This is key, we want your baby to learn to go to sleep not to be put to sleep. Help your baby soothe him or herself to sleep. Sit by their side and offer reassurance, both physical and verbal, as they close their eyes and drift off to dreamland. We have a step by step guide on how to do this gently in our Birth Beat Sleep Program.

If your coaching is not helping, and they’re still crying, you may decide to pick them up and hold them or rock them to sleep. It’s OK if your baby isn’t ready to learn how to put themself to sleep yet, as it takes time and support.

Keep the room dark

When you put baby down for a nap, keep the room as dark as possible to encourage better sleep. If your baby wakes up too soon, the darkness will help encourage them to fall back asleep. Likewise, in the morning when it’s time to get up, make sure the room is full of natural sunlight. Light helps signal the brain about the sleep-wake cycle.

Establish a bedtime routine

At this age, babies need roughly 10 to 12 hours of sleep a night and a couple naps during the day. Now is the time to start regulating your baby’s sleep patterns and naps.
If you haven’t done so already, establish a bedtime routine and stick to it. This can include a bath, changing clothes, reading a bedtime story, or singing a lullaby.
You can do whatever you’d like, as long as you are consistent with the approach. Also, it’s okay to wake your baby in the morning if they are sleeping longer than usual, as long as it’s at the same time each day.

Adjust your own routine

Adjust your own daily routine to fit in with your baby’s nap and sleep schedule. Mealtimes and play times should also happen on a consistent schedule. Factor in your baby’s schedule when you plan your day.

Make it quick

If you hear your baby wake up at night, wait a few minutes before you get up to see them. If they continue to cry, it’s time to respond.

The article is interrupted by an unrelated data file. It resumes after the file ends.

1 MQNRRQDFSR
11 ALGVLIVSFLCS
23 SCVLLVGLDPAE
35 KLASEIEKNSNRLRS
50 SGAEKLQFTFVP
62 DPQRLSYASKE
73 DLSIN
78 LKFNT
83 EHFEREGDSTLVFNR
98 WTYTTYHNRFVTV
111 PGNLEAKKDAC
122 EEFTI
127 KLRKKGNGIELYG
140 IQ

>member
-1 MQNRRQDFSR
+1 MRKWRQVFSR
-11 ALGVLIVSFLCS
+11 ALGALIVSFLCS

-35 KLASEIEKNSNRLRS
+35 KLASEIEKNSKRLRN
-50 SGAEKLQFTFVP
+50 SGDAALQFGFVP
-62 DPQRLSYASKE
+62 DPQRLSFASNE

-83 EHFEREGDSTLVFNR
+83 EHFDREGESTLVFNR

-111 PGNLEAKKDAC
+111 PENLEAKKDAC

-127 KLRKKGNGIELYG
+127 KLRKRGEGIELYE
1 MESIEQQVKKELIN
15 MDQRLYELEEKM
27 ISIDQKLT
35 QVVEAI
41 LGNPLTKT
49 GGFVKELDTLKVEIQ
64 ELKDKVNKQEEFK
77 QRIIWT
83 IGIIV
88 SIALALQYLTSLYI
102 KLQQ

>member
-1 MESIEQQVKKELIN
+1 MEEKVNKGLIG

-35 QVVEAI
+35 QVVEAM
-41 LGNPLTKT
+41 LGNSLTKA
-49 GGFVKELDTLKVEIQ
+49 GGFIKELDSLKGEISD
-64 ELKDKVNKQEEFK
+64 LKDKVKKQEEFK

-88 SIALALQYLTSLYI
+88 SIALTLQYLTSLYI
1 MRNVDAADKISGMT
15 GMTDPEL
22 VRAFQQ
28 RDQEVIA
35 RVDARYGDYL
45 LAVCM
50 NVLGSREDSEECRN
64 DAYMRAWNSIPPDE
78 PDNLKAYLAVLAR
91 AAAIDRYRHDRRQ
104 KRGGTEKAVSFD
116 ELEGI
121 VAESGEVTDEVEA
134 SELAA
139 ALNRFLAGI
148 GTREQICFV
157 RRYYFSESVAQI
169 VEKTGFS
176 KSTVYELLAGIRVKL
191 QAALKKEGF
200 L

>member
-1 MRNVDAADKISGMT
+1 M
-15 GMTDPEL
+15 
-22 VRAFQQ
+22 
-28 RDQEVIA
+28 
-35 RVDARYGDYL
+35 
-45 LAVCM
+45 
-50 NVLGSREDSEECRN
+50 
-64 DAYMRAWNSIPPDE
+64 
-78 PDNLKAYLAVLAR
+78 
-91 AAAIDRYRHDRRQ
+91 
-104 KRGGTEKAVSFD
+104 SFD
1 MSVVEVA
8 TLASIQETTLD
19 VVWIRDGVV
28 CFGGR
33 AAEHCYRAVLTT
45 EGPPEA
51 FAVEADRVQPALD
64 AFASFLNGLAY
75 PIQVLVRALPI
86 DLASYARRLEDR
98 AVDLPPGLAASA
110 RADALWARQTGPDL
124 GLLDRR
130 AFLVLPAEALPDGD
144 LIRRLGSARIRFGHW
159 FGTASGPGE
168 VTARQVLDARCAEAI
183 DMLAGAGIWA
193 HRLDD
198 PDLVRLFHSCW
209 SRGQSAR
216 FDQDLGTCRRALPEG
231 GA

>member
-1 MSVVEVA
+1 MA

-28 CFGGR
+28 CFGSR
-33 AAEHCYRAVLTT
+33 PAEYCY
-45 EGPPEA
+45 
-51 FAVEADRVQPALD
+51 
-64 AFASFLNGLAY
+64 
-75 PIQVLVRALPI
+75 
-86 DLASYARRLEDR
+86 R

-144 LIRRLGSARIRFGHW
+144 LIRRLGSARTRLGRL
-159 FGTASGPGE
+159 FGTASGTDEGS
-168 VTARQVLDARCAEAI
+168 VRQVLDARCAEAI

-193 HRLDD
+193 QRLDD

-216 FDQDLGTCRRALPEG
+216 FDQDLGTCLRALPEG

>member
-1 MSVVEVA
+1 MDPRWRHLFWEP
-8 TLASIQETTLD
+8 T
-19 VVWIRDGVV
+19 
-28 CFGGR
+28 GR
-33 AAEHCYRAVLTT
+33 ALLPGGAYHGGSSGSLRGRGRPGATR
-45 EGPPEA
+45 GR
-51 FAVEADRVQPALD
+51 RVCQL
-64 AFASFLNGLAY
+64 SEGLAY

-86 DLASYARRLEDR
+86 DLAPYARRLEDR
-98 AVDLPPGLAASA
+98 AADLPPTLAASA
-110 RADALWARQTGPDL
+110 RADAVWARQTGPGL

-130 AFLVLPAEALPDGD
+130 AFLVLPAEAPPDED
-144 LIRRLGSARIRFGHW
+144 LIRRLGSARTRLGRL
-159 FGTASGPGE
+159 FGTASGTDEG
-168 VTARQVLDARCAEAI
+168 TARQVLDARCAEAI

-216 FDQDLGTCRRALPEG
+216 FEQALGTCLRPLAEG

However, try to make these night time awakenings for changing and feedings as quick and quiet as possible. That means avoiding any talk or play and keeping the lights low. Light from mobile devices or computers either can stimulate your baby, so try to keep screens off as well.
When you take a low-key, quiet approach, you’ll reinforce the idea that night time is for sleeping.

Pay attention to sleep cues and act quickly

Yawning, rubbing their eyes, fussing, and disinterest … these are all classic signs of a sleepy baby. When you notice them, try and get your baby to a quiet space to rest.
Your response time to these signs can mean the difference between getting them to sleep and trying to console an overtired baby who is resisting sleep.

Stick with the program

Your child is going through a lot of changes that may feel uncomfortable. In the short term, continue using the same soothing practices as your little one adjusts.

This could mean nursing to sleep or rocking them to slumber. While you’ll have to wean them off of these sleep patterns later on, they will bring comfort to your baby right now.

Some other soothing techniques include shushing your baby gently and giving them a pacifier to suck on.

Offer extra love and affection

Lots of hugs, cuddles, and kisses will comfort your baby and make them feel loved. It will also mean a lot to them as they grow and develop.

Call in the village

As much as your baby needs sleep, you do, too. Don’t be afraid to turn to your family and friends to watch and play with your little one while you take an hour (or two or three!) to sleep.


A sleep regression won’t last forever. You can do the best you can, but it still might not make your baby sleep through the night. Try to get as much sleep as possible during this time and be as consistent as possible with your baby.

Big love, Edwina